4. THIS TIME IT’S PERSONNEL

Each week we provide some notes on individual players, so here goes … Jamarye Joiner again proved to be an effective complement to Plummer, but a knee injury suffered in the second half puts Joiner’s status in doubt for homecoming against Cal. ... UA coach Jedd Fisch had high praise for freshman receiver Dorian Singer, a walk-on who looked like he belonged in his first extensive action as a collegian. ... Guard Josh Baker, a second-year freshman, continues to go through growing pains. He’s been the least consistent of Arizona’s linemen. Hopefully he can learn from these experiences. ... Shand, considered a project coming out of high school, is playing better, sooner, than most expected. He can play inside or outside, giving Don Brown a valuable chess piece for the next few seasons. ... Anthony Pandy’s pick-six transpired exactly as he described it afterward. He suspected the outside slant was coming, read Slovis’ eyes and jumped into the passing lane. ... Roland-Wallace had the primary coverage duties against London, who did his best work on in-breaking routes. Roland-Wallace couldn’t get his hands on London at the line of scrimmage nearly enough. ... USC also did a lot of damage on bubble screens. The Trojans block those plays way better than the Wildcats do, perhaps a product of practicing them more often as part of the Air Raid offense.

5. BREAKTHROUGH COMING?

In some ways, we’ve been here before. Arizona pieces together an encouraging stretch or half, and we think the Wildcats are ready to break through and win a game. In some ways, this feels different. The most encouraging aspect of Saturday’s performance was that the offense – which had looked lifeless since Week 1 with anybody but Jordan McCloud at quarterback – took significant strides. Passes suddenly were being completed downfield and on time. If Plummer can build on his performance against USC, Arizona should have a real shot against Cal (even if the opening spread of 12 points suggests otherwise). It’s amazing what competent QB play can do for a team. It’s not as if the Wildcats ran the ball exceptionally well or played good defense (although it was respectable in the second half). But they were able to hit on passes beyond 10 yards. They played pitch-and-catch in manageable third-down situations. They kept turnovers to a minimum. And they continued to play with tremendous effort. That’s been a constant during Fisch’s first season, and it’s a great sign as he continues to craft a culture and build a foundation.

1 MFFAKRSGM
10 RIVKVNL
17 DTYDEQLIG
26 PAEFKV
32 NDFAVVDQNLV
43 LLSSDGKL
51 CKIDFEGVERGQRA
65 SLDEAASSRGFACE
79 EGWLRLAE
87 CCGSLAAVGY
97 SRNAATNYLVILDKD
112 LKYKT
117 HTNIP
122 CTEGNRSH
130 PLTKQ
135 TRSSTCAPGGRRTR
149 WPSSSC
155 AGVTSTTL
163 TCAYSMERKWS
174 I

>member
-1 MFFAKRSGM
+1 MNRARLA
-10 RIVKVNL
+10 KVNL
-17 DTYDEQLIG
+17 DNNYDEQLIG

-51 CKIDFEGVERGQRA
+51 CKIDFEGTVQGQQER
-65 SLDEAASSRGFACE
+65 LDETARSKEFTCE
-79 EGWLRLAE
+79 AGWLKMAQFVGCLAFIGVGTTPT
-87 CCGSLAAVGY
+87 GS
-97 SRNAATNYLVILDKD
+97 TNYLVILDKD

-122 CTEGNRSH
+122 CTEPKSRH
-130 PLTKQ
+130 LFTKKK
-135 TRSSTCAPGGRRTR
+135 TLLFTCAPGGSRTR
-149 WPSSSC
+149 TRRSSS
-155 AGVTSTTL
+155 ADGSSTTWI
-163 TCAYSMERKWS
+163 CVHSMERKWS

Contact sports reporter Michael Lev at 573-4148 or mlev@tucson.com. On Twitter @michaeljlev 

This article originally ran on tucson.com.

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dogansurx

we’ve been here before. Arizona pieces together an encouraging stretch or half, and we think the Wildcats are ready to break through and win a game. In some ways, this feels different. myhoneybakedfeedback